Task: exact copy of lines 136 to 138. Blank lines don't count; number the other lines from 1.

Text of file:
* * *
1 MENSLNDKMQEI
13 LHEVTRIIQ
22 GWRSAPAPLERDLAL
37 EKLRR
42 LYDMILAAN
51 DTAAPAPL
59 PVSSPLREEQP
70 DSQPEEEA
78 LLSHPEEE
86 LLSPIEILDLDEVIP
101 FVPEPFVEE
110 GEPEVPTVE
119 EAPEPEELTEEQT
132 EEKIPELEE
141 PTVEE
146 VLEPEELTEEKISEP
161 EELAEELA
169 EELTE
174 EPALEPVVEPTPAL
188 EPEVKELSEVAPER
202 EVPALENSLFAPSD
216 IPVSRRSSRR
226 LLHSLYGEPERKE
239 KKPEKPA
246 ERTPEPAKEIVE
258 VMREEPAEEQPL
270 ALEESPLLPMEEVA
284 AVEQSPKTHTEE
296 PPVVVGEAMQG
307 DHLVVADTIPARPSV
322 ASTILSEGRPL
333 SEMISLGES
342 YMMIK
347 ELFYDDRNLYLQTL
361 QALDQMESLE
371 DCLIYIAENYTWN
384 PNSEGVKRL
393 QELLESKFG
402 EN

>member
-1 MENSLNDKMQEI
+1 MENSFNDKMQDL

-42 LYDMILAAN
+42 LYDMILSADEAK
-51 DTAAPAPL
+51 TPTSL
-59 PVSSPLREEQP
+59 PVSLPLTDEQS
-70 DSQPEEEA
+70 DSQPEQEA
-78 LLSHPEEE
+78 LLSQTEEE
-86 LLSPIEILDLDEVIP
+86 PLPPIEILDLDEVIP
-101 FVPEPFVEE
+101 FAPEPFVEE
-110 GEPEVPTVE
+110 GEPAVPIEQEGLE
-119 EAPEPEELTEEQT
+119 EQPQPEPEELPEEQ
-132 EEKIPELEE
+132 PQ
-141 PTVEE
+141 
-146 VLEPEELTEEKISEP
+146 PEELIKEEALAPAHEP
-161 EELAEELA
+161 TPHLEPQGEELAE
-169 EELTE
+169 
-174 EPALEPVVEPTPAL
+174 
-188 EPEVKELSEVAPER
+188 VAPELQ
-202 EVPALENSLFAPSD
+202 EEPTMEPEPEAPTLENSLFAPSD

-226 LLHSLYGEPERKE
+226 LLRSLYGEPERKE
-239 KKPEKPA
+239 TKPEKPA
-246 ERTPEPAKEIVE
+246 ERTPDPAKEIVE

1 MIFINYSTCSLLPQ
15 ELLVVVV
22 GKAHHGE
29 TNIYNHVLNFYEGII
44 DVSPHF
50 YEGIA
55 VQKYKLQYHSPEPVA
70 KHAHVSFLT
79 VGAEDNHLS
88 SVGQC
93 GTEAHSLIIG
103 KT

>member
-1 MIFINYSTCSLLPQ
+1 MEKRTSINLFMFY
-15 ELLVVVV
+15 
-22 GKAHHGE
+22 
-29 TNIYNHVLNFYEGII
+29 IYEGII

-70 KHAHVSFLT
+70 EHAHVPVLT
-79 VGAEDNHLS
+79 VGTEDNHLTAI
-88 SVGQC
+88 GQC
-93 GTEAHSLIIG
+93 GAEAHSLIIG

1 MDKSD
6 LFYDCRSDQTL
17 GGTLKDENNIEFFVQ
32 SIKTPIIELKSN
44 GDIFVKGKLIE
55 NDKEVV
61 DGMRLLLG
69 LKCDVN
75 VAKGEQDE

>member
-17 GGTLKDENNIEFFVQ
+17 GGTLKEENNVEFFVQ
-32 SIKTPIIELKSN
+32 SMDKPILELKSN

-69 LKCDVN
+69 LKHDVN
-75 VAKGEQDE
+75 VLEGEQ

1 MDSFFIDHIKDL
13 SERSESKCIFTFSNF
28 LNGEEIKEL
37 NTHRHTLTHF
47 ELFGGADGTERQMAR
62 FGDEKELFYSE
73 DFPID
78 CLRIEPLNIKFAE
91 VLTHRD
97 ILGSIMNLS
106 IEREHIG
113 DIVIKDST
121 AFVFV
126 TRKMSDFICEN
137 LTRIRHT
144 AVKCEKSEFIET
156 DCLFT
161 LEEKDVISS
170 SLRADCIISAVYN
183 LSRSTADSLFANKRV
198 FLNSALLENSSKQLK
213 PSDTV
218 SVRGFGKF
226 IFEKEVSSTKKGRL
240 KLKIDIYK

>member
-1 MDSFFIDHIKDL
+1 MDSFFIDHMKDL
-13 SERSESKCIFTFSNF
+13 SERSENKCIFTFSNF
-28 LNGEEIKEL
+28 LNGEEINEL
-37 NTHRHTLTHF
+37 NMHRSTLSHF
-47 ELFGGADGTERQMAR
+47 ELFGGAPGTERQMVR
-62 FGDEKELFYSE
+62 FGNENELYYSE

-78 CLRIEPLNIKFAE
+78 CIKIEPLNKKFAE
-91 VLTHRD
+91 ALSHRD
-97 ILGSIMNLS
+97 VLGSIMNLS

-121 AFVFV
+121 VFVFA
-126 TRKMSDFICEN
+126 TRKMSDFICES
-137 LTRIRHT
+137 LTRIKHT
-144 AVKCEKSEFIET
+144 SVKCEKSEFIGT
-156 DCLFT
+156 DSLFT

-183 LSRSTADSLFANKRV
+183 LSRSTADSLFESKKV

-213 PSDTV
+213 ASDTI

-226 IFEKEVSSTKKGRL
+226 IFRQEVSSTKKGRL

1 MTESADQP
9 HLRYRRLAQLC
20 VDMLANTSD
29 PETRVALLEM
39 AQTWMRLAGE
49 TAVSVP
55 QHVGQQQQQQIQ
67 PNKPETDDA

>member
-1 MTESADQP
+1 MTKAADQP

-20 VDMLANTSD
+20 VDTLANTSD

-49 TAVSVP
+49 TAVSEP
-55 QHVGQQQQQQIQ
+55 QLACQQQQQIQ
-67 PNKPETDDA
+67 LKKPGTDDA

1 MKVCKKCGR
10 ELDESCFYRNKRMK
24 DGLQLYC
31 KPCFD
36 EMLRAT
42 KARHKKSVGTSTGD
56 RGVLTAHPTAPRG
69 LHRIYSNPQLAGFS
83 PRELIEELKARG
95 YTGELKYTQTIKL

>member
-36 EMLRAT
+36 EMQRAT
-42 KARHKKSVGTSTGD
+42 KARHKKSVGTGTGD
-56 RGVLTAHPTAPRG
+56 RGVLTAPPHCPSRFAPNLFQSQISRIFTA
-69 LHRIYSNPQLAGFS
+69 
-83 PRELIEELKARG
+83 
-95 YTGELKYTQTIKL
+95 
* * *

73 DFPID
78 CLRIEPLNIKFAE
91 VLTHRD